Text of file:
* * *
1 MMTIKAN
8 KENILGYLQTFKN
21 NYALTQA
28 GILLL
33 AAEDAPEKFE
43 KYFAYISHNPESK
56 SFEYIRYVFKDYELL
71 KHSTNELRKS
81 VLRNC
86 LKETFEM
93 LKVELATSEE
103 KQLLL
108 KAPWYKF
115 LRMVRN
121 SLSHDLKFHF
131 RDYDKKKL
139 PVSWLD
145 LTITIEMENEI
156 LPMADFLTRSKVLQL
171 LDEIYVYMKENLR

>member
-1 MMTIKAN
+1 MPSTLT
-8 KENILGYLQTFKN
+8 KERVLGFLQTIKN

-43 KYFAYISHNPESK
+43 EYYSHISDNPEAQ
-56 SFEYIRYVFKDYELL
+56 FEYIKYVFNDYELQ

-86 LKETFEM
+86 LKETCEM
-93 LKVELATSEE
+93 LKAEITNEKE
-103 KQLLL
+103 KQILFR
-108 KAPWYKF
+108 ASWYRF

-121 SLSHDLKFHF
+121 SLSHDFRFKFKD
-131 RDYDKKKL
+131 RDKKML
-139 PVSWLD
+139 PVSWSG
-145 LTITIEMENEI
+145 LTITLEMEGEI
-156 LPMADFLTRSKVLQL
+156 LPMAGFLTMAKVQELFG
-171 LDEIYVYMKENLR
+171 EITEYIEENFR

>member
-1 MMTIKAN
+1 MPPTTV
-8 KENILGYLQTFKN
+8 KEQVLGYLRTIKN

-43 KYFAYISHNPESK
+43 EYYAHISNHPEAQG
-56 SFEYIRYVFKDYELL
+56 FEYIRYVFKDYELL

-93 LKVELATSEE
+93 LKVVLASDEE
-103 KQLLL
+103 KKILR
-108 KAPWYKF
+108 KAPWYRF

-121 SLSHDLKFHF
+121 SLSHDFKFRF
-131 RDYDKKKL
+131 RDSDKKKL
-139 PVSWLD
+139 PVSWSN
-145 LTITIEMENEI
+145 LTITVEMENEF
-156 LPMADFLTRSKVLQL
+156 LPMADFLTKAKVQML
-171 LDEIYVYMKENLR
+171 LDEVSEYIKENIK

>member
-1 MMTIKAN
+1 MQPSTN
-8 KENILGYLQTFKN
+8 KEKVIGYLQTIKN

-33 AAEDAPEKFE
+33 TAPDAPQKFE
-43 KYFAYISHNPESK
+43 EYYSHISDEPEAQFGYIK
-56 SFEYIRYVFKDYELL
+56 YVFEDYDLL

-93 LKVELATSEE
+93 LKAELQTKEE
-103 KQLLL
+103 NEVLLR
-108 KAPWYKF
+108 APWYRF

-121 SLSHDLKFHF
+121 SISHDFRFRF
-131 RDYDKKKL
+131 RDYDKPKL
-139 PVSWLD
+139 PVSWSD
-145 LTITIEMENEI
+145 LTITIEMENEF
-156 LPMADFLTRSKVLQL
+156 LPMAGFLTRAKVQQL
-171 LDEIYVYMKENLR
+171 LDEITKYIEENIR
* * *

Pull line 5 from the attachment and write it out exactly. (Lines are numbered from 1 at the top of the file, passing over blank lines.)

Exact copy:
33 AAEDAPEKFE